But there are consequences of keeping from the UNGC that what one likes and attempting to be rid of the other portions. Characterizing the subject of atrocities by a vaguely defined “groupness” opens as many questions as it closes. Among them are two primary issues: the place of ethnicity (or religion or nation) in relation to the politics of violence, and the repetition of perpetrators’ stark categories of difference.

Grandfathered into usage of “groups” as defined by either a strict or loose definition of the UNGC are assumptions that group victimization will follow other patterns from the Holocaust both in terms of the groups’ status and the path violence will take. During the Holocaust, Jews had no military or other armed force associated with them. They were not divided into a combatants and civilians; they were civilians. Further, Nazi plans envisioned the death of all European Jews without reprieve.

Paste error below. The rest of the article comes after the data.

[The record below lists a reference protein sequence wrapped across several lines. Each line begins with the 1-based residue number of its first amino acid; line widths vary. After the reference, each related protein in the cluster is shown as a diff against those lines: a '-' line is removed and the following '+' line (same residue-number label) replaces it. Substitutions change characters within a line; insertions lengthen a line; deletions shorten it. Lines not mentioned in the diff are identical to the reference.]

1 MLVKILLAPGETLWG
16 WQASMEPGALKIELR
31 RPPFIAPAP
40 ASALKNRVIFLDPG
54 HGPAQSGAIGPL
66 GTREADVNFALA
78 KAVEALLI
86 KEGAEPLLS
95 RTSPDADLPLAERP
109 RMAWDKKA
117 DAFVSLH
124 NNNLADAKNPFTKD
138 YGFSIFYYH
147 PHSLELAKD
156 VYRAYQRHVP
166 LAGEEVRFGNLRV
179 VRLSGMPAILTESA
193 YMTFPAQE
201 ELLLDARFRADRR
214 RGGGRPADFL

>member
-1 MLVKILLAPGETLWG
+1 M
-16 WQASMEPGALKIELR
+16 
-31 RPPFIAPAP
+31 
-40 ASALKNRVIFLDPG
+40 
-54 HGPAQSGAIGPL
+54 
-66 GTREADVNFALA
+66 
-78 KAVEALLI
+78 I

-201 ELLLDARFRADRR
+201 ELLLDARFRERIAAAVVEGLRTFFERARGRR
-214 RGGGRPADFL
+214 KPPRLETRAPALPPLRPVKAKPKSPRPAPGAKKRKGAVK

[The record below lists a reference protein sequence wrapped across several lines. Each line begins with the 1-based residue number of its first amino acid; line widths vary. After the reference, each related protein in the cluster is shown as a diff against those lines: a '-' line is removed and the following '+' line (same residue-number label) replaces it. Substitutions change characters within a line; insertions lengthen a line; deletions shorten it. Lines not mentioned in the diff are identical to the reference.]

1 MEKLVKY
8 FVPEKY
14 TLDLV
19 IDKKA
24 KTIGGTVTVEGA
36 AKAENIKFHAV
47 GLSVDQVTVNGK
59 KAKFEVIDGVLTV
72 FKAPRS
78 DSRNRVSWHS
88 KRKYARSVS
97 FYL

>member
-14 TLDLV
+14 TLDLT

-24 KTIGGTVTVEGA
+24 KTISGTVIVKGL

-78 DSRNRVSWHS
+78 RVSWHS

But atrocities most frequently occur in the context of armed conflict where the group that is targeted for violence is also associated with armed combatants, however much weaker they may be. Group identity in these conflicts does not follow a single trajectory. As Rogers Brubaker and David Laitin write: “That political violence can be ethnic is well-established, indeed too well established; how it is ethnic remains obscure,” (p. 427).

A compelling exploration of the function of ethnicity in genocide is Lee Ann Fujjii’s work on the Rwandan genocide. She specifies that the strongest metaphor for understanding the role of state-sponsored ethnicity is a script. She writes:

If ethnicity operates as a script, then we would expect actors’ performances to vary. We would expect performances to vary between actors such that some actors would adhere to the text more faithfully than others. We would also expect performances to vary by individual, such that the same actor’s performances might be more convincing in some instances than in others. We would also expect actors to know the difference between the world of the play and the world outside the play (Fujjii, 13).